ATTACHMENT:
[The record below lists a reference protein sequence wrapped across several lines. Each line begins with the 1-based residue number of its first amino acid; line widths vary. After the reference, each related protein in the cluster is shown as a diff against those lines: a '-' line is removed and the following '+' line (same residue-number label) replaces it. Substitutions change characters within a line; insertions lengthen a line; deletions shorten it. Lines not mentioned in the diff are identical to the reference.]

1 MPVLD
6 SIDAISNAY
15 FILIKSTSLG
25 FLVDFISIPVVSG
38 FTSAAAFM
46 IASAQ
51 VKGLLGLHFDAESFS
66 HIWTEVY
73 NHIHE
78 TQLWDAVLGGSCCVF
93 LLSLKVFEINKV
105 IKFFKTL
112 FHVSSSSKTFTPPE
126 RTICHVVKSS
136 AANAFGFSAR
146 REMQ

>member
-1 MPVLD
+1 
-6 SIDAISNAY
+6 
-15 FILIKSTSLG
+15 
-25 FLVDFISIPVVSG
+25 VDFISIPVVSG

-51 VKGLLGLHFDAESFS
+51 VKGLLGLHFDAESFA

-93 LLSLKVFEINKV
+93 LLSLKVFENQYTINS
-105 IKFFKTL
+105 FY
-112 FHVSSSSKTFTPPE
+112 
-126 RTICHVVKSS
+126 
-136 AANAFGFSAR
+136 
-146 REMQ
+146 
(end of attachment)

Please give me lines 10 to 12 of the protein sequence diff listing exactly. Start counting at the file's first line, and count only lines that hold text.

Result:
73 NHIHE
78 TQLWDAVLGGSCCVF
93 LLSLKVFEINKV